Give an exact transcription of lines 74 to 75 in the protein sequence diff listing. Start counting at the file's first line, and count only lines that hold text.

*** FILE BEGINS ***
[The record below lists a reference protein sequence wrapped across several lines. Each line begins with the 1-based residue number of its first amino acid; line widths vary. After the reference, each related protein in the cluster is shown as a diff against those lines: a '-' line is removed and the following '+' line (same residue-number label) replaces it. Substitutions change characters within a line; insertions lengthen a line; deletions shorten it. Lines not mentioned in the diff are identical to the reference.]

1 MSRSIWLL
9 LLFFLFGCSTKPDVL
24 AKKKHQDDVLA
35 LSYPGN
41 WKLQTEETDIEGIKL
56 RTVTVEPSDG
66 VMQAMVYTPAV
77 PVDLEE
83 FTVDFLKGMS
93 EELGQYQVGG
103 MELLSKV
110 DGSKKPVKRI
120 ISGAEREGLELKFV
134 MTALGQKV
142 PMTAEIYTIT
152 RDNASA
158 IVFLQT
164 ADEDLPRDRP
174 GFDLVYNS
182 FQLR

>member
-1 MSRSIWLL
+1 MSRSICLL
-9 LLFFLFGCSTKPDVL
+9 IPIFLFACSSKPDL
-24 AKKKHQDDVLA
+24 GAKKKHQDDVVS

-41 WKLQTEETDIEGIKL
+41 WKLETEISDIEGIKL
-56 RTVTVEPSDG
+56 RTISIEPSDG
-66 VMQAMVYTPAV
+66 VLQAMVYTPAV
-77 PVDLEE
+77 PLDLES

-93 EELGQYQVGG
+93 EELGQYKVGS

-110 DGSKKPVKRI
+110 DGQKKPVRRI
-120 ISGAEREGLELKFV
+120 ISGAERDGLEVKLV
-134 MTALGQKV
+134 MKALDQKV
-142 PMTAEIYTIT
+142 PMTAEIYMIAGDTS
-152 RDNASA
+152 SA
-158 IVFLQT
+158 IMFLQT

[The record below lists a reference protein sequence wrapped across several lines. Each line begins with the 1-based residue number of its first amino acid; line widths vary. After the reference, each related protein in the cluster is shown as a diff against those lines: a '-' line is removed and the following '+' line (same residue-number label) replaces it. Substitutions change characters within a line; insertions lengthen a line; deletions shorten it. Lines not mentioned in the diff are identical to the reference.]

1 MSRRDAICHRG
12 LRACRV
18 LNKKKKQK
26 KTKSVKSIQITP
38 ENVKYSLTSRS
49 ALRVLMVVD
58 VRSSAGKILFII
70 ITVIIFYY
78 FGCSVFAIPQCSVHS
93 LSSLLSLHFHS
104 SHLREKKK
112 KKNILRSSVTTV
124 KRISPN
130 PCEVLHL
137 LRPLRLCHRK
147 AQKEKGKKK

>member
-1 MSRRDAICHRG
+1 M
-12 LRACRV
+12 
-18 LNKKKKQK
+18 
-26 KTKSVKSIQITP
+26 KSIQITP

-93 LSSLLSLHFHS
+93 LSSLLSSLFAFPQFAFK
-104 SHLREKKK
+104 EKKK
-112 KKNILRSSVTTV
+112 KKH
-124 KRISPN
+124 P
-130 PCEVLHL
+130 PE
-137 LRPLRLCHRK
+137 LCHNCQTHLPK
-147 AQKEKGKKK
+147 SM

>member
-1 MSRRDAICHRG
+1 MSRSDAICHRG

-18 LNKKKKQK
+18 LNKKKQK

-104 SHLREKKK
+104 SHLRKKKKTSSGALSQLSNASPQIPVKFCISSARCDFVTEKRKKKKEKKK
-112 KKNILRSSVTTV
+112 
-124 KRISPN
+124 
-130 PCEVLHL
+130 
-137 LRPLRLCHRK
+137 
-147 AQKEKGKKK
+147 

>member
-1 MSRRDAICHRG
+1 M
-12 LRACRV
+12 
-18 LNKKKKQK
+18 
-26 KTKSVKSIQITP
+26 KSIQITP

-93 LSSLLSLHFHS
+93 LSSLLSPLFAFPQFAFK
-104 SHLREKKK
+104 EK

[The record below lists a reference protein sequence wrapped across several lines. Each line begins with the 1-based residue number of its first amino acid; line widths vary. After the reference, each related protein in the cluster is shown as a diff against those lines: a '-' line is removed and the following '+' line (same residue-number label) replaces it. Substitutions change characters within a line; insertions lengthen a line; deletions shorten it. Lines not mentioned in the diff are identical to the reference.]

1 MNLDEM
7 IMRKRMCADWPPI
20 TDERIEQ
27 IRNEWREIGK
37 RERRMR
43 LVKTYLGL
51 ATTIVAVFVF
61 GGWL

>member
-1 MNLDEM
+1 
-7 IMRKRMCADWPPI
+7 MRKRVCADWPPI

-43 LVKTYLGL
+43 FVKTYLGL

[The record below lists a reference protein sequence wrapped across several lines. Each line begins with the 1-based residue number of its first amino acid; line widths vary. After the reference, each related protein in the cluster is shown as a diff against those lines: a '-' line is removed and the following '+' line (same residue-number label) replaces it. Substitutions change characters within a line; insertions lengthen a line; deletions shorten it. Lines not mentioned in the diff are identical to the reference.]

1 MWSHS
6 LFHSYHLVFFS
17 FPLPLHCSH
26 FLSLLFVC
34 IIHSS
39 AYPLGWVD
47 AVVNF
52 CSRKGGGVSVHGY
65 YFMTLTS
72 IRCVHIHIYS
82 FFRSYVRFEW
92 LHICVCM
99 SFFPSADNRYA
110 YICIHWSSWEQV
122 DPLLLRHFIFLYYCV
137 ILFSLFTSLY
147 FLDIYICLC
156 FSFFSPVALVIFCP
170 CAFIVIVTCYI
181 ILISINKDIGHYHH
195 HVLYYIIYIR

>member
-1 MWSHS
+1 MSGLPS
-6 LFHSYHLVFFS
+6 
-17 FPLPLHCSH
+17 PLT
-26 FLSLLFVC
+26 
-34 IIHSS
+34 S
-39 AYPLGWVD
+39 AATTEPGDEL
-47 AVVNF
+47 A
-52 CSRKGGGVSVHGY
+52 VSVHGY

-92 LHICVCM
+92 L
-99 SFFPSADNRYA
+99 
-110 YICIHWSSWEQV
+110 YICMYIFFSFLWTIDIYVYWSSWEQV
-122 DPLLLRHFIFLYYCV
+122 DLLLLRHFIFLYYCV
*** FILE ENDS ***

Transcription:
+18 
-26 KTKSVKSIQITP